Choosing Gas or Charcoal Grills

By: Azlan

The dispute over charcoal versus gas is one you do not wish to get in the middle of. The one straightforward factor you need to understand is that it is a matter of taste and convenience . To encompass the whole range of grills enter to this record electric grills, pellet grills and hardwood cooking as well. Ask yourself what you really need, depending on how much space you have, how important is the taste and flavor to you, and how much you are willing to shell out.

Convenience: The best way to think about this problem is to learn that usually the more convenient a grill becomes, the less real smoke flavor you are going to get. An electric grill is probably one of, if not the easiest to operate, but it doesn’t have that genuine fire flavor. On the other hand, hardwood fires will grant you the best grilled flavor, but they are the hardest to work with.

Authenticity: The real smoky, off the fire aroma of grilled foods is strongest when you use the barbecue’s primary heat source, wood. As you move to electric grills, you will find remarkably limited of this flavor left. In fact, many electric grills add virtually nothing to the taste of foods. However, the unfussiness of flipping a switch and grilling can't be beat.

Taste: On the issue of taste, a study was done a while back where individuals were laid out with hamburgers and steak, both of which were cooked on gas and charcoal. No one could make apparent the distinction between the charcoal and gas grills when it came to the hamburgers, but they could tell the difference with the steak. The charcoal grilled steak just had more distinct smoke flavor.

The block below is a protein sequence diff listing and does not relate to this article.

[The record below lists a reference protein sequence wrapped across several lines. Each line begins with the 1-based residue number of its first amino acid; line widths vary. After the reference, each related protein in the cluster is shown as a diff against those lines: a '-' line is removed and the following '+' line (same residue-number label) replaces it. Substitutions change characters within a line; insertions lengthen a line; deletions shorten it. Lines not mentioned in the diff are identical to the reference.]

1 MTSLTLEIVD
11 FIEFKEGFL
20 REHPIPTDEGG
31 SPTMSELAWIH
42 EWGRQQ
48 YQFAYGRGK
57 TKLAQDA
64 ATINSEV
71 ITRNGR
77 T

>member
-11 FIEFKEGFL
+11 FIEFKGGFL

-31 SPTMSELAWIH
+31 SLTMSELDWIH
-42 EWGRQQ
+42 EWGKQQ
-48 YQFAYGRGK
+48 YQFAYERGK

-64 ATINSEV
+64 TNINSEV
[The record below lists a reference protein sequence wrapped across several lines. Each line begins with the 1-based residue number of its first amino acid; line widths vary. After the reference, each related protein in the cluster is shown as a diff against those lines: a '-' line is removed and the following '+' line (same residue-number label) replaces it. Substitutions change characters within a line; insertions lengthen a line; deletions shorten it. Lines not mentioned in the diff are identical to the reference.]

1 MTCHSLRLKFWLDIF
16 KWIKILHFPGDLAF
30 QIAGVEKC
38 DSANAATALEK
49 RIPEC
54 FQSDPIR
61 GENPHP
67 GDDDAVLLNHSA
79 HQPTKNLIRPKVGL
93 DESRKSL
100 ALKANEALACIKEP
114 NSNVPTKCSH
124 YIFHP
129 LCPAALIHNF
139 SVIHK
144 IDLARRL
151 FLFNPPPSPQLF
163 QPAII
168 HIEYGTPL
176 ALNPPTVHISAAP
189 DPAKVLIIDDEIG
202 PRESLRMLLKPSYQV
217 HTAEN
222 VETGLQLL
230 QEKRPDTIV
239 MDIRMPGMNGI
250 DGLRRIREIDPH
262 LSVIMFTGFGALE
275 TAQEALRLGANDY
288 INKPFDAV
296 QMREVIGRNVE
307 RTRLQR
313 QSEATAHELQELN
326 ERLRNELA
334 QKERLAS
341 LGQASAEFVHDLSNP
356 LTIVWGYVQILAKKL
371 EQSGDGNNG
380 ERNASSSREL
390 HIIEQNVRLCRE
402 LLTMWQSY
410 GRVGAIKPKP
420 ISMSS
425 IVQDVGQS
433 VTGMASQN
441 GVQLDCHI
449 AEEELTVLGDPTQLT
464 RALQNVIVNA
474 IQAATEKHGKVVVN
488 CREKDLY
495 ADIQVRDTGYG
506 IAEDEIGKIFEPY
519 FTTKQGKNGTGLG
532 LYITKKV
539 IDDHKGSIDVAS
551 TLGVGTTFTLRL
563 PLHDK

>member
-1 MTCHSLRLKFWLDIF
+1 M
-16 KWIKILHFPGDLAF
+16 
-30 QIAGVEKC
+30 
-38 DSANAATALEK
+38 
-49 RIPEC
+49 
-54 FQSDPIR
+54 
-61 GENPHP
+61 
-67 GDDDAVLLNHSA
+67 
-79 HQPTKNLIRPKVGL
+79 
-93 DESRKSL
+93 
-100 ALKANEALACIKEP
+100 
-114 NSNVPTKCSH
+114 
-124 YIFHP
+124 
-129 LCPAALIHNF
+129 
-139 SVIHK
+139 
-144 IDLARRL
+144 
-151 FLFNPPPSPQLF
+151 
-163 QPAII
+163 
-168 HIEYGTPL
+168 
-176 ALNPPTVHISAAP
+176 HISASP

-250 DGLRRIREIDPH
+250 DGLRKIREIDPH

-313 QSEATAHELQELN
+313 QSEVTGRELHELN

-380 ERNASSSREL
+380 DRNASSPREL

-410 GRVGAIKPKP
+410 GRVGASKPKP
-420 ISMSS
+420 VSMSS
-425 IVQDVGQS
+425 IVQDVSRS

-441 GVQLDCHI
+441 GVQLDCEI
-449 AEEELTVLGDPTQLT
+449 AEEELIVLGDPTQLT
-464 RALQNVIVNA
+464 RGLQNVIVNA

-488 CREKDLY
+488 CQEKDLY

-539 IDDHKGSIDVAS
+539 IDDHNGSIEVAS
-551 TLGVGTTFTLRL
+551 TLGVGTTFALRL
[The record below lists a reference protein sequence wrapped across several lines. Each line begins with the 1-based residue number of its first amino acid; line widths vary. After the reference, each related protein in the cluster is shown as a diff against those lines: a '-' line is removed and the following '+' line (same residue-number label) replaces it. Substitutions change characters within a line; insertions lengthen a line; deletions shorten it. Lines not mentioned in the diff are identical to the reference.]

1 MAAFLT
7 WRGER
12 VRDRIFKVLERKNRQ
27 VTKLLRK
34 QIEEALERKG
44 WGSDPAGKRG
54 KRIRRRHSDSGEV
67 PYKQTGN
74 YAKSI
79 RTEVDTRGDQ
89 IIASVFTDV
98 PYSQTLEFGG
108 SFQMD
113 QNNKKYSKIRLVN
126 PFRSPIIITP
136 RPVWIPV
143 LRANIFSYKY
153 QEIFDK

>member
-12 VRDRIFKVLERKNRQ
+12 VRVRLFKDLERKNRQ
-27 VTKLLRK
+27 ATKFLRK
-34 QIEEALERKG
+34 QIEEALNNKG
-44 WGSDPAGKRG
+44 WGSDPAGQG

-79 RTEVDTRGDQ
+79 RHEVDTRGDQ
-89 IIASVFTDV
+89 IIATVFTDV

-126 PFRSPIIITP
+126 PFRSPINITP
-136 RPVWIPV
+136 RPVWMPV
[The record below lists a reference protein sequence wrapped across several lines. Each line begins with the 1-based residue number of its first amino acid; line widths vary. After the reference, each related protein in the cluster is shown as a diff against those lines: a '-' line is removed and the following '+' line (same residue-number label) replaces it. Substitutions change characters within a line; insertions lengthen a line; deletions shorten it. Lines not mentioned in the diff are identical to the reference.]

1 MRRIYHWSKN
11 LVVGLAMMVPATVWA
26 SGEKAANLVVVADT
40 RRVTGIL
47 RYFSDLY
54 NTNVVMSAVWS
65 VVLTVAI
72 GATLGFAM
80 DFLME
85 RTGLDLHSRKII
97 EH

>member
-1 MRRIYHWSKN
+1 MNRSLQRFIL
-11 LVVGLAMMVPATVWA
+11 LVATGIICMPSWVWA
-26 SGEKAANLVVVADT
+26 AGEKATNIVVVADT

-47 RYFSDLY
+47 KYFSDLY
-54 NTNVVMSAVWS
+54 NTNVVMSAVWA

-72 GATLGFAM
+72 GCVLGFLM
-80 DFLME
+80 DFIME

Space: To decide what kind of grill is right for you, think about where the grill is going to sit. A pint-sized patio or covered area is not the place for a large charcoal grill. Electric grills cause no flare-ups and are safer in smaller areas. Gas grills do produce flare-ups and need to be away from any structure to avoid those pesky house fires. Charcoal can be lighted with an electric starter and consequently can be utilized with almost no open flame.

Grilling: Another thing to consider is how you plan to grill. If you want to be able to come home from work and toss a pair of steaks or chicken breasts on the grill with almost no bother, then electric or gas might be what you are looking for. Charcoal grills need some time to get going, usually around 10 to 20 minutes before you can start cooking.

Cost: Finally there is the cost. Gas grills are typically more costly than electric or charcoal, with charcoal being the most economical. If you don't want to spend a lot of dough then charcoal might be the answer. However, charcoal is the more pricey fuel. You can easily spend $5.00 a cookout on charcoal, while gas might cost around $0.20 per cookout. This means that charcoal fuel won't save you money in the end.

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Frank Timmons is a researcher and writer working for, where you can get all the best barbecue grills at the best prices. Visit us for all your grilling needs.

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